25th Anniversary of the Blizzard of 1888

by Laurel | March 9th, 2012

09 March 1913

Stereoscopic View, New Britain, CT, Blizzard of 1888

Stereoscopic View, New Britain, CT, Blizzard of 1888

The miniature blizzards of the past week have reminded Holyoke of the full-grown blizzard which struck the city about 25 years ago, the 25th anniversary of which will take place Wednesday. Holyokers have good cause to remember that time, when the drifts in the city streets were from 12 to 15 feet high, and it was several days before all the streets in the city were in condition for travel. The storm at its beginning gave no promise of anything out of the ordinary, although in the morning the snow fell constantly and heavily, but it was not until afternoon that the wind arose to any great height and the blizzard began to get in its fine work. Gillett in “Held by the Enemy” was scheduled as the attraction at the Opera House that night, but Holyoke was held by the enemy as well as Gillett, and could not get down to the Opera House to see the play. There were many cases of exhaustion, where people were trying to get to their homes after their work at the offices and mills, and some narrow escapes from death. The snow piled up everywhere, and it is remembered that the weight of snow broke the roof at the Whiting Paper Company’s mill, and up on Northampton Street at one house the occupants had to get out through upper windows of the house, a drift being piled clean up over the doors.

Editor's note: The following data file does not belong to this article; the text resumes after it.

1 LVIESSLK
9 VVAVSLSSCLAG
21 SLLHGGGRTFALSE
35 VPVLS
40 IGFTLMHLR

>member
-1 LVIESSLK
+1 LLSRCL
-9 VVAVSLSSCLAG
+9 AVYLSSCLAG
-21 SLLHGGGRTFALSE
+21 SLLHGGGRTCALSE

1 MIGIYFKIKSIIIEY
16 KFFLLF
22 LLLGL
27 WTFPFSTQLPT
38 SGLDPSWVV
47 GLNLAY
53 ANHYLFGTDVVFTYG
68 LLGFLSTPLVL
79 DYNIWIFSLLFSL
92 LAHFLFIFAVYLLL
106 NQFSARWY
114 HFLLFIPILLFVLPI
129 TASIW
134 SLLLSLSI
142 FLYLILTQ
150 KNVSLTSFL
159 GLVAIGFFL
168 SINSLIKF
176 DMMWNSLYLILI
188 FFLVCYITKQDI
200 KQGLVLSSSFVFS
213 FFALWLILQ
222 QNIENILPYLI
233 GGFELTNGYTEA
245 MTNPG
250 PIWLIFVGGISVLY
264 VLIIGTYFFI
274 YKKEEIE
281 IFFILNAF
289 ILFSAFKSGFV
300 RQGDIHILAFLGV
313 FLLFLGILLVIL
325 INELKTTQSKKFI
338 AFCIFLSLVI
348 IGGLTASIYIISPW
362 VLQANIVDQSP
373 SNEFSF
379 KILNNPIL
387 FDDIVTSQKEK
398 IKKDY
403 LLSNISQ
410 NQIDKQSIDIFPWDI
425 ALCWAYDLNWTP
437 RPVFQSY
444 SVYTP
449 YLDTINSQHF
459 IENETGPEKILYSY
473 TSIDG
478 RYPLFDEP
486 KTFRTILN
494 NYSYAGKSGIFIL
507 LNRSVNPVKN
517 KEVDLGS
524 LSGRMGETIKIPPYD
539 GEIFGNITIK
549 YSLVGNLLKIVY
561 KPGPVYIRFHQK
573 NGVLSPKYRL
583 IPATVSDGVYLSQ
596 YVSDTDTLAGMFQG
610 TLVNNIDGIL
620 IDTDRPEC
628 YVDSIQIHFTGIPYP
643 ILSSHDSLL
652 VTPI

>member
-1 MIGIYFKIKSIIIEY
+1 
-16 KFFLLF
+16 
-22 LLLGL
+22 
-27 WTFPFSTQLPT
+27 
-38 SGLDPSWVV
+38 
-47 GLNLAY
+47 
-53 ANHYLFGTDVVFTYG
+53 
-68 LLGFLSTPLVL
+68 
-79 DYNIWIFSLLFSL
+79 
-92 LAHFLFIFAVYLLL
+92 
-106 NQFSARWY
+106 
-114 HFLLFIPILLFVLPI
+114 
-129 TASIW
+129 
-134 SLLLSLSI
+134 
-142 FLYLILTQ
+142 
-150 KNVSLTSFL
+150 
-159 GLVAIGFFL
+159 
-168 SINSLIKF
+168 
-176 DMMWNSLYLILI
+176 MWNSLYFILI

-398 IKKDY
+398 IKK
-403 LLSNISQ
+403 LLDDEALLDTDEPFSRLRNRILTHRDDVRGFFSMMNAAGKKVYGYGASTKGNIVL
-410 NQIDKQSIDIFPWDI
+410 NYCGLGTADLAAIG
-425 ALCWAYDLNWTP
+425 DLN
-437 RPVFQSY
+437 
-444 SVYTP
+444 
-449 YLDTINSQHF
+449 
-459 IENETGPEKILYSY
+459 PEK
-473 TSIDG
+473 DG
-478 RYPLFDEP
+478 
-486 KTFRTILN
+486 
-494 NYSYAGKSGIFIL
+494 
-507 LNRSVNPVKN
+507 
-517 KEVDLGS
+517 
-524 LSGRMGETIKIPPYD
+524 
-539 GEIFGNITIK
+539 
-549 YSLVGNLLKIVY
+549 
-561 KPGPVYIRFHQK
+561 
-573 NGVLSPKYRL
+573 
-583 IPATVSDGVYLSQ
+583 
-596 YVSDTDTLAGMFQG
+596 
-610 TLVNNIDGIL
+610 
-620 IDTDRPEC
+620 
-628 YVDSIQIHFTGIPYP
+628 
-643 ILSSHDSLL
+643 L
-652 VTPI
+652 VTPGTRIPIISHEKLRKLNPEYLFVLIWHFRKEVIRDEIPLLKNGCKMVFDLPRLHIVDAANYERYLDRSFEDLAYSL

The hotels were crowded in the city that night, and beds were made up in the parlors, many from out of town being unable to get home, the train service being tied up tight. Other Holyokers who were out of the city were unable to get home, and there was considerable anxiety until they could be heard from. The milkmen could not get to their customers, and there was such a demand for condensed milk and other provisions that the storekeepers stocks were almost exhausted. At 1:30 the afternoon of the 13th High Street was broken out bu the use of four horses and men with shovels, and at 2 in the afternoon a big snow plow was run up from Springfield on the railroad after a hard struggle with the drifts. Upper Oak Street was broken out on the same afternoon and by Wednesday morning a large share of the streets were open for traffic. The street railway ran barges for some days until their tracks could be opened for travel. The record made by that storm has never been equaled since, and at the same time the old residents could not recall that there had ever been one so severe preceding it. Only the fact that the weather was not extremely cold saved a large loss of life.

The image above, photographed in New Britain can give you an idea of what the storm was like.

Adapted from The Springfield Republican, image public domain from Wiki Commons.

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